ALTITUDE FILM DISTRIBUTION (2017)

 

Director: William Oldroyd

 

Starring: Florence Pugh, Cosmo Jarvis, Paul Hilton, Naomi Ackie, Christopher Fairbank

“My father bought you, along with a piece of land not fit enough for a cow to graze upon.” 

 

Charming words that ultimately would prove foolish as this Lady is not to be messed with. Based on Nikolai Leskov’s novel Lady Macbeth of the Mtsensk District, William Oldroyd has changed the story up slightly, moved it to 19th century England whilst amending characters and background. Not to the detriment of the story but very much for its benefit. 

 

This is a searing and, at times, bruising adaptation.

Katherine (Pugh) is in a loveless marriage to her (much older) husband Alexander (Hilton), a man who is sexually useless and allows himself to be bullied by his father Boris (Fairbank). Staying at Boris’ country estate, Katherine is expected to remain within the confines of the house and to “do her duty” to her husband – i.e. lay flat and take it. It’s clearly not the life she had imagined, and her eyes display a need to hit back. When Boris and Alexander leave for separate ventures, Katherine finally has the chance to explore the grounds and experience the idea of a free life. With just the mute housemaid Anna (Ackie) for company, she begins to exert control of the estate as her eye is caught by Sebastian (Jarvis) – one of the workers around the house.

  

Scruffy and roguish, Sebastian is everything Alexander isn’t and immediately the pair spiral into a sexual, claustrophobic relationship – one that is unsubtly denigrated by Anna and the local priest. Unfortunately for Katherine, Boris returns home and word of the affair has reached him. Disgusted, he beats Sebastian and imprisons him in an outhouse. Katherine, however, has her own plans for Boris and anyone who unwisely attempts to stand in her way. 

 

Period drama’s don’t always set the pulses racing or offer a lot for the casual moviegoer, however Lady Macbeth manages to avoid such pitfalls. It’s a period drama for people who don’t like them. Murder, lust, rebellion and deceit are on the menu throughout, and inverts the ideas of the ‘all-white’ class power of the time and the men have found their match in Katherine. Far from a cardboard cut-out snarky lead, the character is a brooding menace whose machinations exist for her selfish interests and one that is given a fascinating arc throughout.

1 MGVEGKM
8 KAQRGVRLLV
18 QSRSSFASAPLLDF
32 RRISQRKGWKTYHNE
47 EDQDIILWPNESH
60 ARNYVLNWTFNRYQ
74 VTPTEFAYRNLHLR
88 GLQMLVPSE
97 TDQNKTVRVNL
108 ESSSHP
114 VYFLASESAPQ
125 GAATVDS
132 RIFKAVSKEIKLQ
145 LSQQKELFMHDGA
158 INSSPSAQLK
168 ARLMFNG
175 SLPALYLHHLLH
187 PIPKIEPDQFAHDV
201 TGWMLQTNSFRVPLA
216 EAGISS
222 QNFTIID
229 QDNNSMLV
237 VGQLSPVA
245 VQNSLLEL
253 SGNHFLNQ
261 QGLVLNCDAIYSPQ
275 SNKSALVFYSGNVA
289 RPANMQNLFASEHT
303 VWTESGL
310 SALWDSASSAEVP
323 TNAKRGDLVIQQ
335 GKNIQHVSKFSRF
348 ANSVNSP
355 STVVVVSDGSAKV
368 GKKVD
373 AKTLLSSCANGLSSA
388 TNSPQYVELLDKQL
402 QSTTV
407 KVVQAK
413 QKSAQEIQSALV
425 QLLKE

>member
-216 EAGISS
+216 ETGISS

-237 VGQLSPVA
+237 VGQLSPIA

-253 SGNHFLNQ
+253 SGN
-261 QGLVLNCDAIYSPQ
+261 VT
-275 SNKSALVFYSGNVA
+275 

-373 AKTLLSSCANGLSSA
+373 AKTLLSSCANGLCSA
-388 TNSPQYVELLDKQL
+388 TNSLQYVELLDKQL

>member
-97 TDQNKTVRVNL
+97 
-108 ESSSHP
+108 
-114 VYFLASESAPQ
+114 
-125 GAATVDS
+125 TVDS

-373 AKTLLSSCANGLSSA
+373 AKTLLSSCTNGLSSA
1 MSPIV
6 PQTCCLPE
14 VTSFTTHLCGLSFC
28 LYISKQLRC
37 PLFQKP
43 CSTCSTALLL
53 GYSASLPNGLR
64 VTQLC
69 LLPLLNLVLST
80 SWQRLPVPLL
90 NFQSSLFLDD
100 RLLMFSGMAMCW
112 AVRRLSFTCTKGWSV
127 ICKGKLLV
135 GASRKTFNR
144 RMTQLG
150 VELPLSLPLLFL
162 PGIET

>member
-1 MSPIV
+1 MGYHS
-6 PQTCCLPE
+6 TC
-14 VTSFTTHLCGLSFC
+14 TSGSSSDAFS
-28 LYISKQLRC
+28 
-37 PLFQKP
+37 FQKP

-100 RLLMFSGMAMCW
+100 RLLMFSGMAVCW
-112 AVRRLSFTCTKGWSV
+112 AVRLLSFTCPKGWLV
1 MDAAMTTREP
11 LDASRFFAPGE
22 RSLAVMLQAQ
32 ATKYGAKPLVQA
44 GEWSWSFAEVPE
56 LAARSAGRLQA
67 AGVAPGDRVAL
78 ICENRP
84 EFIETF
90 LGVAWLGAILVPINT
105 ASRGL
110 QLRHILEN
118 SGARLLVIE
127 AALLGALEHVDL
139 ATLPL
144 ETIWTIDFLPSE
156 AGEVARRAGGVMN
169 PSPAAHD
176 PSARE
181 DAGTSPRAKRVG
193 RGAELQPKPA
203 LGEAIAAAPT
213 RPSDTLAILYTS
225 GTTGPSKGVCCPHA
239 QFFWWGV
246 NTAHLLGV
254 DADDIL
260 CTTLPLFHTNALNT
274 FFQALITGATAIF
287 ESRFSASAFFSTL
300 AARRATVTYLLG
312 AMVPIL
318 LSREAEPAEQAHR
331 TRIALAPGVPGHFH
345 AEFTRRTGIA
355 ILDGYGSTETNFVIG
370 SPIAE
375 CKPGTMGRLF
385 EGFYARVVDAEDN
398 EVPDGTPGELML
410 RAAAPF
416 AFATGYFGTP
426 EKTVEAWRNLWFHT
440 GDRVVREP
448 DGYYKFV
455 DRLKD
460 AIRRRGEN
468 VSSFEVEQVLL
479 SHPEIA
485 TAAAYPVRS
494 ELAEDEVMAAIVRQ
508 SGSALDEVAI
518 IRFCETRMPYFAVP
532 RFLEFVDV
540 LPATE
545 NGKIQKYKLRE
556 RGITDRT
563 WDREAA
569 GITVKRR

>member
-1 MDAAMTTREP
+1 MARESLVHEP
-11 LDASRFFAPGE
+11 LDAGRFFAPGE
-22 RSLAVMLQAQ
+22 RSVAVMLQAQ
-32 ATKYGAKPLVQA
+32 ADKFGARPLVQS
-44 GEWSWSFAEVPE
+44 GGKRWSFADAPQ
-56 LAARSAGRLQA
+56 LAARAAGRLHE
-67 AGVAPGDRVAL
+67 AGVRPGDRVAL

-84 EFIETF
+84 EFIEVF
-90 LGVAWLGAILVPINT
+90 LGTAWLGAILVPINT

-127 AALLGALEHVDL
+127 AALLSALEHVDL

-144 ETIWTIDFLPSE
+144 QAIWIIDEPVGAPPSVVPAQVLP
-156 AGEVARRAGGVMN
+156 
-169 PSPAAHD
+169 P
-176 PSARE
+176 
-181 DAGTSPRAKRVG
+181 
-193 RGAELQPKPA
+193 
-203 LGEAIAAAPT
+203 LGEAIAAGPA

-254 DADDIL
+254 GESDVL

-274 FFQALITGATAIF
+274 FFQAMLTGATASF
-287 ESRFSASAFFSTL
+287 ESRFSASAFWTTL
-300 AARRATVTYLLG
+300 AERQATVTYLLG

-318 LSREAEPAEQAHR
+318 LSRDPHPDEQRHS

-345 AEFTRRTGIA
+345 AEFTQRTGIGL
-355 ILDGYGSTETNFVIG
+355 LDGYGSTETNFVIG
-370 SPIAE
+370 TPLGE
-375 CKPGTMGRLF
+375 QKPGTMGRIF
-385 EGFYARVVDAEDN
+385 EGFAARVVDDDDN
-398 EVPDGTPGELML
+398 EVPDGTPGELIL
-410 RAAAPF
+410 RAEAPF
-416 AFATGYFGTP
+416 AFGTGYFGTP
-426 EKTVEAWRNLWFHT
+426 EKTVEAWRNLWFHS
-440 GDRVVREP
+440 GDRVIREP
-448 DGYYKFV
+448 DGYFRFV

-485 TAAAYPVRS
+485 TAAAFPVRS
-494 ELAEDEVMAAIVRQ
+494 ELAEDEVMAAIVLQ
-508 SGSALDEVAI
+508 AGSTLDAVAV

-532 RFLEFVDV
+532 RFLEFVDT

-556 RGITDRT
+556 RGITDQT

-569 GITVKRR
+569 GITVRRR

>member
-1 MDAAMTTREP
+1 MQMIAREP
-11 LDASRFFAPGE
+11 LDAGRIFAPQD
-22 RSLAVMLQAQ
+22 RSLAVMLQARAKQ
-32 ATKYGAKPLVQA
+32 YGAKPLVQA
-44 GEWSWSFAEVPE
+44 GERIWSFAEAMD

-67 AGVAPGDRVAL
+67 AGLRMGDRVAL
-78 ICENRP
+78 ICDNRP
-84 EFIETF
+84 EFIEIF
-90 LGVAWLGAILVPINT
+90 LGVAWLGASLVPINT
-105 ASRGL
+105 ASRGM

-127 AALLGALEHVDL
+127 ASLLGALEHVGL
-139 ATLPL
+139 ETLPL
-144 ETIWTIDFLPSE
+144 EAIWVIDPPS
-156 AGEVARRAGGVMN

Florence Pugh is scintillating as the seductively sinister Katherine, her threat rising with every scene that passes. Beginning as an almost sympathetic and repressed character, once the shackles are off she grows into a single-minded force – smart and deadly. It’s a brilliantly executed role. Contrary to Pugh’s power performance, Naomi Ackie is deliciously understated as the mute handmaiden who is subjected to humiliation and indignity, racial contempt and left to try and survive the movie in fear. The movie doesn’t explicitly state how and why Anna is mute, but it gives some large hints.

 

Made on a low-budget, the movie excels in terms of cinematography and mise-en-scène. Mainly utilising the house interior (we are never shown the exterior) and the surrounding woodland and field, the movie manages to create a large-scale feel using minimal resource. The house has a darkness to it, it’s not quite gleaming and upper class, the echoing of every footstep or window opening plays into the isolation and emptiness the movie lays out expertly. There is no musical backdrop to the movie, bar a few brief entries, allowing the viewer to become encapsulated with the characters and allows the ambient sounds to shine through.The sweeping shots of the lush fields have a classic period quality to them, and provide serenity in a movie that bubbles away beneath the surface.

 

In order to get what she wants, Katherine utilises her veiled cunning and cold-hearted desire and the movie isn’t short on blunt and brutal violence. Obviously ‘action’ isn’t in every scene, however the methods utilised are ruthless and calculating enough to ensure the lingering threat remains. The final ‘dispatch’ is especially horrifying, a classic static long shot captures the subtle intensity and cruel action as it unfolds, and ensures the line from sympathy to callousness is crossed.

 

For this movie, drop any pretence and distrust of period movies and the entertainment they may or may not bring to you. Brimming with a shadowy seediness, Lady Macbeth is a beautifully shot, stunningly acted and a compellingly cruel gloomy affair with its components combining to make it one of the year’s best movies.

August 24th 2017

© 2016 Matt Hudson / What I Watched Tonight / Essex

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